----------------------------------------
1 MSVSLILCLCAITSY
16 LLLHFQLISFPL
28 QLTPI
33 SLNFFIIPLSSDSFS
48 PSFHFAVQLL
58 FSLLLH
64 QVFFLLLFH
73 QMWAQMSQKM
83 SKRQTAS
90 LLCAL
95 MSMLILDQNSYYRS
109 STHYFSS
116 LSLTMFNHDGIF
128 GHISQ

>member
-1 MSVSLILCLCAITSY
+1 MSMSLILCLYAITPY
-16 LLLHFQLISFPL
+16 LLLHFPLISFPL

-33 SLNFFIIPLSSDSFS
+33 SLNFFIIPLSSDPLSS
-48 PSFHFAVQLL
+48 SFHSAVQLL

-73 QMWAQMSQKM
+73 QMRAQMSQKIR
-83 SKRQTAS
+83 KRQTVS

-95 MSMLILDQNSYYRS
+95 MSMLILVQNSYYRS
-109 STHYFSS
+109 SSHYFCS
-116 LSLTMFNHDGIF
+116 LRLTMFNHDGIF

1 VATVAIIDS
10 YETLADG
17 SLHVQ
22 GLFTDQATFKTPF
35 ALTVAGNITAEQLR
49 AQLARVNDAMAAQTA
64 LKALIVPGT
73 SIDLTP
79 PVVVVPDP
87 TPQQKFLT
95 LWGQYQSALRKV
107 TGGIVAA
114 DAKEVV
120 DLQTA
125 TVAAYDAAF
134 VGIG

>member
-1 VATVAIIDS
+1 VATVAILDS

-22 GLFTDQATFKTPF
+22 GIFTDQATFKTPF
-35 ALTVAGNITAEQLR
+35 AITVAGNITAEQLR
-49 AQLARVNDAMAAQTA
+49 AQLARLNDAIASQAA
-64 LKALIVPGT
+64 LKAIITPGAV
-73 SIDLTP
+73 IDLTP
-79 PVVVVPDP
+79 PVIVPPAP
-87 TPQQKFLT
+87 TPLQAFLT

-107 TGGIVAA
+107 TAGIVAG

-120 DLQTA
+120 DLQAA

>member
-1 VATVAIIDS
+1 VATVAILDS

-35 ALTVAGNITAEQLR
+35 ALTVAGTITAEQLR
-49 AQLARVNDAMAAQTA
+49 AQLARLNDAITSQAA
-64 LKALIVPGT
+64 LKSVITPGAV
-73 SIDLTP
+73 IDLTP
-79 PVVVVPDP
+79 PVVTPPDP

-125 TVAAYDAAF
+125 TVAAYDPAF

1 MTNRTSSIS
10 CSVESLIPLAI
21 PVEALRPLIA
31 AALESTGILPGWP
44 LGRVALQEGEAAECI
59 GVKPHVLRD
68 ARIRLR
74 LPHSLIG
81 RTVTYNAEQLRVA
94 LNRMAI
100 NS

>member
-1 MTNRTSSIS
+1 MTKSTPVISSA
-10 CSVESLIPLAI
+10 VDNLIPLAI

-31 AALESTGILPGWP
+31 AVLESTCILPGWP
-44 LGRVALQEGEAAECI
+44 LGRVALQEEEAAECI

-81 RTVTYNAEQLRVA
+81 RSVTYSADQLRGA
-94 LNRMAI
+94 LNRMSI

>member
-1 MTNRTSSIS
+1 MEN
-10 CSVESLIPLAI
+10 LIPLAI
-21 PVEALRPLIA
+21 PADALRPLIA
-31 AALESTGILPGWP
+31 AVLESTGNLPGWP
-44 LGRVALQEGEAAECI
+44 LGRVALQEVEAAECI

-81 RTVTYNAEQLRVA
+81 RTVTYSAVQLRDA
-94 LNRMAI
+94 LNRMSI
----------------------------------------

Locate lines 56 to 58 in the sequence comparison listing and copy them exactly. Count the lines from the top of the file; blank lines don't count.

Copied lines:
+35 AITVAGNITAEQLR
-49 AQLARVNDAMAAQTA
+49 AQLARLNDAIASQAA